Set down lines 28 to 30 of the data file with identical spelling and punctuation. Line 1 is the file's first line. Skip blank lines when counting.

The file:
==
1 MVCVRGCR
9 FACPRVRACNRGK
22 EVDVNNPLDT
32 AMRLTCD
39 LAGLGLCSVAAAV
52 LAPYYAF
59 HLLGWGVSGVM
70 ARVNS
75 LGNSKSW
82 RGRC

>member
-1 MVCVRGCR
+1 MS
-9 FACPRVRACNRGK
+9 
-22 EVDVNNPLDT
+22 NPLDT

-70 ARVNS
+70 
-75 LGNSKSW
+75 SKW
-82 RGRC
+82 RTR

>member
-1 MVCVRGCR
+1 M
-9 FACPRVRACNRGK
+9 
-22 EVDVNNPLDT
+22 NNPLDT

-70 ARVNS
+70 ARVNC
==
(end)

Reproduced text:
+9 
-22 EVDVNNPLDT
+22 NNPLDT